Where Did the Greek-Themed Coffee Cup Come From?

Dan Bluestein, Wikipedia Commons // CC BY 2.0
Dan Bluestein, Wikipedia Commons // CC BY 2.0 / Dan Bluestein, Wikipedia Commons // CC BY 2.0

Leslie Buck’s back was against the wall in the early 1960s. As sales manager for the fledgling Sherri Cup Company, the Czechoslovakian immigrant desperately needed to get his foot in the door of New York City’s diners.

Where others might have wilted under the pressure, Buck took a step back and surveyed the market. When he realized that Greeks owned a disproportionate number of diners, he decided to play to this target. Why not create a cup that evoked the glory of ancient Greece? Buck took on the task himself. Working with the blue and white of the Greek flag, he adorned each side of the cup with an amphora (the famous Greek vase) and three steaming cups of coffee, along with the slogan we are happy to serve you in an ancient-looking typeface.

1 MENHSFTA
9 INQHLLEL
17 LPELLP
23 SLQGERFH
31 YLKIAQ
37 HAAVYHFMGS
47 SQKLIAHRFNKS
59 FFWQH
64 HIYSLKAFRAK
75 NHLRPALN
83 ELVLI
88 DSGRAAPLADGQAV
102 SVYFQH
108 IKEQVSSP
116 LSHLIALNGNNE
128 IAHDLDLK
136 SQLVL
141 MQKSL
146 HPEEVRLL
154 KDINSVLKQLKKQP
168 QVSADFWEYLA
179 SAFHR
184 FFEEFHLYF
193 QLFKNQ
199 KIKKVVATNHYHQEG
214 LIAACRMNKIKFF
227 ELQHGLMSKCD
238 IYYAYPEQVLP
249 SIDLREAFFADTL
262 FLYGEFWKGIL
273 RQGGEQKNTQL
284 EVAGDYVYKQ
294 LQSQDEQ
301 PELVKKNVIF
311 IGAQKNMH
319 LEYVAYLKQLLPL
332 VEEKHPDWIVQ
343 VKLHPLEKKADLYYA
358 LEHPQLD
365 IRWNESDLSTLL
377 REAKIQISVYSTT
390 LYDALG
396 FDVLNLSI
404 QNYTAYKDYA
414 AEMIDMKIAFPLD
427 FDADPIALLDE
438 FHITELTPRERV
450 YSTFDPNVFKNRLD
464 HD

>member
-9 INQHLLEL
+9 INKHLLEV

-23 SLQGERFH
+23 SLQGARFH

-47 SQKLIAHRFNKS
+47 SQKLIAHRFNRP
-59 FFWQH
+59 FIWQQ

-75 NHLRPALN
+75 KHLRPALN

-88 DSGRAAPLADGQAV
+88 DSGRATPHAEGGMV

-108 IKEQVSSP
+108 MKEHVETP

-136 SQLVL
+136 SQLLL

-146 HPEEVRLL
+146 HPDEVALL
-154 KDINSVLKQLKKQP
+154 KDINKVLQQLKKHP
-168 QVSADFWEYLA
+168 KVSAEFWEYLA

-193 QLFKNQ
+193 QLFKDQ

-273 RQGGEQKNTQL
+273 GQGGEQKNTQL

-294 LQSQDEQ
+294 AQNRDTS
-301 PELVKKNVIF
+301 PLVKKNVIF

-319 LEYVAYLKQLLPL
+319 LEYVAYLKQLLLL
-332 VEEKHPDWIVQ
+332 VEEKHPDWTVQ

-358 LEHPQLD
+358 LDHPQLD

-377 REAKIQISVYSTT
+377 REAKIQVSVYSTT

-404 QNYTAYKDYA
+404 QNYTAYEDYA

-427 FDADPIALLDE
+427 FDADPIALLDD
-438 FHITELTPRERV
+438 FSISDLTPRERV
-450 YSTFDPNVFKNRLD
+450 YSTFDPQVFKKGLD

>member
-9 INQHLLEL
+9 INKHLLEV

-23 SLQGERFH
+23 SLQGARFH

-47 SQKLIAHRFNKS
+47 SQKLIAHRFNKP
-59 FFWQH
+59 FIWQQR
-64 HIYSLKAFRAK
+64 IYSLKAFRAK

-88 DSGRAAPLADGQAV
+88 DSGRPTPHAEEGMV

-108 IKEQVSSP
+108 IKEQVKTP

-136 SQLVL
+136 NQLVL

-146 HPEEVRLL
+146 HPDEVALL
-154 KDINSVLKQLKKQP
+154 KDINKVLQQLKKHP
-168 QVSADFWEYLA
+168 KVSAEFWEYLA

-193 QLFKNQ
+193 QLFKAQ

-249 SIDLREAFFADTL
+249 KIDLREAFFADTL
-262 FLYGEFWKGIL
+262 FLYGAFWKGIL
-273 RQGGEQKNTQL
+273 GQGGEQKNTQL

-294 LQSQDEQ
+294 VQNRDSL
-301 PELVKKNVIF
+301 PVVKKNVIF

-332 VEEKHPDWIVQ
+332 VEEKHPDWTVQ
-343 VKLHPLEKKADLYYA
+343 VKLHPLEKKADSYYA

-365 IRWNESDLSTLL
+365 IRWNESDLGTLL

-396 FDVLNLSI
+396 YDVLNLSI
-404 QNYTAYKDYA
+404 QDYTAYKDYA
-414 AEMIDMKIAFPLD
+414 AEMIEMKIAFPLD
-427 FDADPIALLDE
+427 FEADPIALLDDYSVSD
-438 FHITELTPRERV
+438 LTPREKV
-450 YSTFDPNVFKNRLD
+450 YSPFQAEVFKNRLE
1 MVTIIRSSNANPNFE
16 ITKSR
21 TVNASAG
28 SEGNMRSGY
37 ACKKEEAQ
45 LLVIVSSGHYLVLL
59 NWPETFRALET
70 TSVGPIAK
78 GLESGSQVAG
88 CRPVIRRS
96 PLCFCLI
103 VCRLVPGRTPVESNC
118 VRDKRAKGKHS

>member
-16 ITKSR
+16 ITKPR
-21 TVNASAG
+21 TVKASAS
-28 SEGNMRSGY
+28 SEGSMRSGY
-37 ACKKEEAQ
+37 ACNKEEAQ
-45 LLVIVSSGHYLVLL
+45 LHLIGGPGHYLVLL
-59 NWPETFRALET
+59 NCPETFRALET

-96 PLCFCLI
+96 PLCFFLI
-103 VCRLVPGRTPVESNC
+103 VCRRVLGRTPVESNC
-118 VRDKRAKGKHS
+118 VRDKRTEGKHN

Greek-diner owners were delighted to play along. The Anthora cup—allegedly named for the way “amphora” sounded in Buck’s accent—became an instant hit and a New York City icon. Although Buck’s cup has inspired scores of Greek-themed knockoffs, it has remained a commercial force. At the Anthora’s peak in the early ’90s, Sherri was selling over four billion of the cups each year!

Want more amazing stories like this? Subscribe to mental_floss magazine today!